import java.security.MessageDigest;
    import java.security.NoSuchAlgorithmException;
    
    
    public class User  implements java.io.Serializable{
        private String fullName;
        private String personalID;
        private String dateOfBirth;
        private String cellPhoneNumber;
        private String emailInfo;
        private String password;
    
    
        public User(String fullNameInput,
                    String personalIDInput,
                    String dateOfBirthInput,
                    String cellPhoneNumberInput,
                    String emailInfoInput,
                    String passwordInput) throws NoSuchAlgorithmException             //  User object constructor
        {
            this.fullName = fullNameInput;
            this.personalID = personalIDInput;
            this.dateOfBirth = dateOfBirthInput;
            this.cellPhoneNumber = cellPhoneNumberInput;
            this.emailInfo = emailInfoInput;
            this.password = HashingMethod(passwordInput);
        }
    
        public String GetFullName()
        {
            return this.fullName;
        }
        public String GetPersonalID()
        {
            return this.personalID;
        }
    
        public String GetDateOfBirth()
        {
            return this.dateOfBirth;
        }
    
        public String GetCellPhoneNumber()
        {
            return this.cellPhoneNumber;
        }
    
        public String GetEmailInfo()
        {
            return this.emailInfo;
        }
    
        public String GetHash() throws NoSuchAlgorithmException
        {
            return HashingMethod(this.fullName + this.personalID);
        }
    
        public String GetHashedPassword() throws NoSuchAlgorithmException
        {
            return this.password;
        }
    
        public boolean CheckPassword(String password)
        {
            boolean result = false;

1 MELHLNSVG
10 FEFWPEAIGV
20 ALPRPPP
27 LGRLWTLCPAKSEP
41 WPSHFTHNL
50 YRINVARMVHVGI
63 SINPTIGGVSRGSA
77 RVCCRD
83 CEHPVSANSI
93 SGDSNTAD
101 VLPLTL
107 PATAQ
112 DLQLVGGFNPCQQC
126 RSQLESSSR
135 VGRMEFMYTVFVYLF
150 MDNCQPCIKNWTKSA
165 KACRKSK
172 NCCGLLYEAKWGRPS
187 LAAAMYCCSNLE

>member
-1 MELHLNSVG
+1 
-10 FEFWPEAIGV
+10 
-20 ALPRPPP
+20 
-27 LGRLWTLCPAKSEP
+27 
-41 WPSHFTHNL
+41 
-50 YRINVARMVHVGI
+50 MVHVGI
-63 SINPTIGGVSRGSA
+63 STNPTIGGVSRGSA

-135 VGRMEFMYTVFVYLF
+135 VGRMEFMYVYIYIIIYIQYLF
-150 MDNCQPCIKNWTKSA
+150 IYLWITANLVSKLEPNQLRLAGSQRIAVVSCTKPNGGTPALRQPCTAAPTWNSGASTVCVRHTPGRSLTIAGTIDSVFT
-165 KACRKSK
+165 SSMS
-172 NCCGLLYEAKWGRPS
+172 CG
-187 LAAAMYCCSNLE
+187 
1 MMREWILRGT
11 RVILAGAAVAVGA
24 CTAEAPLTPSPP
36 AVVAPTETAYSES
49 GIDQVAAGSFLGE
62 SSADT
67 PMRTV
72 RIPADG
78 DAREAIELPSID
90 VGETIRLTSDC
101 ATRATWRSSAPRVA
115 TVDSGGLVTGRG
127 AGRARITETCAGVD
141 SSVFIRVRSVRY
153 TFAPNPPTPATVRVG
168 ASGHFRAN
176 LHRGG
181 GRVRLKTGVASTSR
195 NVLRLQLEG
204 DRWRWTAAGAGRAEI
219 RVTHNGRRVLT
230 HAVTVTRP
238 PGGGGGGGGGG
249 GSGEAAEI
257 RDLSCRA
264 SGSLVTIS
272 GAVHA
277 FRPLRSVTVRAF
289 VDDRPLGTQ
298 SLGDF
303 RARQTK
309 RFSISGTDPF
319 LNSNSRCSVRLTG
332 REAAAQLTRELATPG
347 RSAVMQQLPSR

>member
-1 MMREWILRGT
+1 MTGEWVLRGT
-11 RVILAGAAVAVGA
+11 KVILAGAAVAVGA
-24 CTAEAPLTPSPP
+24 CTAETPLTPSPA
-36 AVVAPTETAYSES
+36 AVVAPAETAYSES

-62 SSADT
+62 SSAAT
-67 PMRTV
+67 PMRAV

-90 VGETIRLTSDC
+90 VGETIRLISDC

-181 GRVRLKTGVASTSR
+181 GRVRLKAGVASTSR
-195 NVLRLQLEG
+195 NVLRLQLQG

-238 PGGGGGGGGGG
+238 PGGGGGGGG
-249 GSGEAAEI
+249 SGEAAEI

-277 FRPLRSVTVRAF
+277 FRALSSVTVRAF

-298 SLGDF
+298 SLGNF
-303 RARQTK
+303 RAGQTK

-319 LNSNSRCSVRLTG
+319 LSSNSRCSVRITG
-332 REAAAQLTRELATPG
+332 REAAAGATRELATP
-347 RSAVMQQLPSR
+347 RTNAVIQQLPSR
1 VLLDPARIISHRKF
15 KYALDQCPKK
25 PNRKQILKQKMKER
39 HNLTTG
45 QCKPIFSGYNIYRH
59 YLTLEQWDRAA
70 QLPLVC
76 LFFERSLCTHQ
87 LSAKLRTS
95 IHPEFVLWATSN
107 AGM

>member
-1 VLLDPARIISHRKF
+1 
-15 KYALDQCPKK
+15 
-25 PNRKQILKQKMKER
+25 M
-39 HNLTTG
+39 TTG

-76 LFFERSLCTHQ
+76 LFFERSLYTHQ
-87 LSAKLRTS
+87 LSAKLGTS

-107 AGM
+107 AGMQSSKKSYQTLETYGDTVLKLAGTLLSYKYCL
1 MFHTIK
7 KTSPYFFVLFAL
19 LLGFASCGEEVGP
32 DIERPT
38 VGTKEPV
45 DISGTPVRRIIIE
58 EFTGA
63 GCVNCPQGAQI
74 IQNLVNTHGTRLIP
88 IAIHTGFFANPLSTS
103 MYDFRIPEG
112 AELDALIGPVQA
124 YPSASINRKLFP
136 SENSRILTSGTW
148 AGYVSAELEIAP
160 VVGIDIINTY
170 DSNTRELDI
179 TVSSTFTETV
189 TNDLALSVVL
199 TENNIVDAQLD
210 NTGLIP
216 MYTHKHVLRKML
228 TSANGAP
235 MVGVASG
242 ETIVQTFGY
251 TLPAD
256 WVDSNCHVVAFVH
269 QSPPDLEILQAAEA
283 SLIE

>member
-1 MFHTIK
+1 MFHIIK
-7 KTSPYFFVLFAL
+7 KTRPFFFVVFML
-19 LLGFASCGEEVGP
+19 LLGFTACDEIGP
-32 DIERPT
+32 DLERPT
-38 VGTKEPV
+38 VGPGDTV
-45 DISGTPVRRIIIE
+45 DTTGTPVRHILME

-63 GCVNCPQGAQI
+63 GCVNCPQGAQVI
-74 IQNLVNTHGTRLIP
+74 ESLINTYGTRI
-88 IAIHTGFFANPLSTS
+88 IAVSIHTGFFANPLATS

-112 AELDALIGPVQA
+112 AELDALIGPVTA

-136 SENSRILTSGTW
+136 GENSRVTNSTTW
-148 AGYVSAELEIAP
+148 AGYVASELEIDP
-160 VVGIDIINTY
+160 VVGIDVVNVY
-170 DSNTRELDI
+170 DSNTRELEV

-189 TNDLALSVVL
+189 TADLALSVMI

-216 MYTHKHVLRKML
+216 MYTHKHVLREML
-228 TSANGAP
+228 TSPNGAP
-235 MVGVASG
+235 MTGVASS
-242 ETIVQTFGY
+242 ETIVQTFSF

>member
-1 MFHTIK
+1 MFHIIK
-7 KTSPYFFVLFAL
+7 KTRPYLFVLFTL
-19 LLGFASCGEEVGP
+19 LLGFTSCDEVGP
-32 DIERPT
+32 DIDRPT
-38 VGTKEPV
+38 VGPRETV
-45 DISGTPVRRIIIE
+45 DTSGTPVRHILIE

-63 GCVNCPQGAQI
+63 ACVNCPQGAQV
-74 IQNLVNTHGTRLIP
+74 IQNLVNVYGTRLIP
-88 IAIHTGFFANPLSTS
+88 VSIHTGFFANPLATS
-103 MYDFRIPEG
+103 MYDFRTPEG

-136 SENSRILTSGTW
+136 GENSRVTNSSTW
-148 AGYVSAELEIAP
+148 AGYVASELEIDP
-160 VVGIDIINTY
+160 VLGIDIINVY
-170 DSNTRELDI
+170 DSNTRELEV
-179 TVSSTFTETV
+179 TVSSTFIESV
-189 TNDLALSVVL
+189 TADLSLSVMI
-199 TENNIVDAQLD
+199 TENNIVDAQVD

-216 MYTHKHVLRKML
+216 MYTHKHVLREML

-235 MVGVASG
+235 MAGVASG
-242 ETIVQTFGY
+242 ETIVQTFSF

try {
                result = this.password.equals(HashingMethod(password));
            }
            catch (Exception e)
            {
                e.printStackTrace();
            }
            return result;
        }
    
        //  Reference: https://stackoverflow.com/a/4118917/6667035
        //  fileName cannot contain any path separator
        public boolean Save(Context context, String fileName)
        {
            try {
                FileOutputStream fos = context.openFileOutput(fileName, Context.MODE_PRIVATE);
                ObjectOutputStream os = new ObjectOutputStream(fos);
                os.writeObject(this);
                os.close();
                fos.close();
                return true;
            } catch (IOException i) {
                i.printStackTrace();
                return false;
            }
        }
    
        public void Load(Context context, String fileName){
            try {
                FileInputStream fis = context.openFileInput(fileName);
                ObjectInputStream is = new ObjectInputStream(fis);
                User simpleClass = (User) is.readObject();
                is.close();
                fis.close();
                this.fullName = simpleClass.fullName;
                this.personalID = simpleClass.personalID;
                this.dateOfBirth = simpleClass.dateOfBirth;
                this.cellPhoneNumber = simpleClass.cellPhoneNumber;
                this.emailInfo = simpleClass.emailInfo;
                this.password = simpleClass.password;
            } catch (Exception e){
                e.printStackTrace();
            }
        }
        //*****************************************************************************
    
        //  Reference: https://stackoverflow.com/a/2624385/6667035
        private String HashingMethod(String InputString) throws NoSuchAlgorithmException
        {
            MessageDigest messageDigest = MessageDigest.getInstance("SHA-256");
            String stringToHash = InputString;
            messageDigest.update(stringToHash.getBytes());
            String stringHash = new String(messageDigest.digest());
            return stringHash;
        }
    }
    

All suggestions are welcome.

The summary information:

  • Which question it is a follow-up to?